For me that discussion reminded me about "prediction markets", which are apparently successfully used by some companies. The idea is to create a market similar to the stock market, but people can bid on ideas with virtual money. That way, the evaluation of the idea happens through crowd wisdom, instead of single individuals. A public example is Yahoo! tech buzz, but some companies also use such tools internally.
Another point that was raised that to look for new ideas, one should not only think about problems that look for solutions. Sometimes just going for something fun works, too. I am not sure I am convinced: making something fun also solves a problem, the boredom or loneliness of people. But maybe only looking at everything as a problem really is cropping too many thoughts.
Twitter for Corporations
Twitter continues to boggle the minds of everyone, even the people who use it on a regular basis. Since I am a fairly new Twitter user, I was hoping to gain some new insights by this session on corporate twitter. The plan for the session was to look at several examples of corporations using twitter, but because of the unreliable internet connection, it did not work so well. Instead, there was a lot of interesting discussion with the audience. Some examples for corporate twitter blogs were available, though.
Fail: the Deutsche Bahn is twittering about problems with their trains in remote locations, which can't possibly be of interest to a wider audience. However, some people in the audience questioned the authenticity of the twitter, they thought it was just somebody else posing as the Deutsche Bahn. It certainly seems to be becoming a problem, people are already registering other people's domain names as twitter accounts to mess with their reputation.
Fail: Preisbock - they are an example of twitter spamming. Whenever somebody decides to "follow" you on Twitter, you get an email that informs you so. It is not required to follow back, but generally considered the polite thing to do. So some companies simply try to follow everyone, and a lot of them follow back. It is very comparable to "trackback spamming" for blogs. However, if it fails, you leave the target of your spam with resentments against your company. Not good.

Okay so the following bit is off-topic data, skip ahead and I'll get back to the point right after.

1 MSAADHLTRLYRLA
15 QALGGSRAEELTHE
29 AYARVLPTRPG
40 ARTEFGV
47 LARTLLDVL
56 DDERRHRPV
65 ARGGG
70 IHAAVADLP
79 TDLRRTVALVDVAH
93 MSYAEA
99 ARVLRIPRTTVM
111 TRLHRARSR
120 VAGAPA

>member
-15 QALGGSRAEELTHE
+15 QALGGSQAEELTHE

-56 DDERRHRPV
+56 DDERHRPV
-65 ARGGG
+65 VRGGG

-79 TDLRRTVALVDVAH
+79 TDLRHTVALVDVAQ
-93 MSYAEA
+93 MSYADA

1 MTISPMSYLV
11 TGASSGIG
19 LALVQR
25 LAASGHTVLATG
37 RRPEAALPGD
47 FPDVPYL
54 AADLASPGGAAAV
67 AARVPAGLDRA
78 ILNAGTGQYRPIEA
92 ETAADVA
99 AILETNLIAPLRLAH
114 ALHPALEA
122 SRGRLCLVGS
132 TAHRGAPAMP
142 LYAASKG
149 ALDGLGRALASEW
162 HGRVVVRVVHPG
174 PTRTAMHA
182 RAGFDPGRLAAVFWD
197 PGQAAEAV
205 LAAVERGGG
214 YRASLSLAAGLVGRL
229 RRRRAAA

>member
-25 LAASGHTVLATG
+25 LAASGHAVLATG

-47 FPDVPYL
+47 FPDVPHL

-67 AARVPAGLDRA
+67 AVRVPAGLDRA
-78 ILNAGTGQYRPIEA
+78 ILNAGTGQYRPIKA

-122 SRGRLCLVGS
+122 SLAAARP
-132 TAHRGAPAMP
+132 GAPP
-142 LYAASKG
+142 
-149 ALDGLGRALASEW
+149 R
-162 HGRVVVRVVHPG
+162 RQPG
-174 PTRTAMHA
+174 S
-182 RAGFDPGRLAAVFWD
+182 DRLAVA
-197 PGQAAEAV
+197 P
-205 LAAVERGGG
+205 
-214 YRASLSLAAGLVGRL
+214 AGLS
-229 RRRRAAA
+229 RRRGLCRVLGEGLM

Success: I don't know, the presenters liked the twitters of bild and some other magazine whose name I forgot. Bild is of course the specialist for catchy headlines, so it is not a surprise that they do well on twitter (the main attribute of twitter being that messages are limited to 140 characters). They do the same they do with their headlines, short, catchy sentences that are almost impossible to ignore, even if you actually despise the newspaper. The other magazine was giving their writers turns to twitter about the things happening at the office. Some people liked it, but others thought it made a very unprofessional impression.
Success: Till from Sonntagmorgen.com was in the audience (and they provided excellent coffee for the barcamp). They have a twitter account for sonntagmorgen and as an example, track people twittering about coffee and follow them. That approach seems more acceptable than the random approach taken by Preisbock, although I guess technically it is still spamming. Sadly I forgot what else they do and how successful they are. I think Till is a very good marketeer, though, so I think they must be doing well.
Success: I don't understand what betacamper does, but they were successful with viral marketing on twitter. The trick is simple: after signup, redirect the user to twitter with a prefilled form field saying "I just signed up to beta camper". Users are just the press of a button away from spamming their friends with this message, and apparently many did so. Much more effective than the old "recommend to a friend" email forms. On twitter, you don't need to enter your friends email addresses, and because of the short sentences, you don't need to wreck your brain for something interesting to write to your friends. I am definitely planning to copy this approach.
Other interesting points in the discussion: some people thought that Twitter is just the same thing as an IRC chat. Andreas told me about a friend who some years ago really used IRC the same way people use Twitter today: hanging around in one channel all the time, messaging about things like "cooking something for dinner now" or "going to sleep now". The difference with twitter is maybe that you are not constricted to a specific channel, and of course it is much more accessible than IRC. Everybody builds their own channel on twitter - most people said that twitter is more like background noise than a dicussion you follow closely. I asked some twitterers who follow more than 100 people how they do it, and to my surprise they admitted that they use filters to only see important messages. So twitter becomes a farce in the end: it is a symbolic act to follow somebody, but people do not really read each others messages in the end.
Still, I think Twitter has a lot of potential. The service itself is maybe too basic, but a lot of other pages build on Twitter, and some killer apps could emerge. I like the idea of mining the network, as I described above (who made friends at the barcamp), there are filters to see only important messages, and so on.
(to be continued - I have to leave for work now...)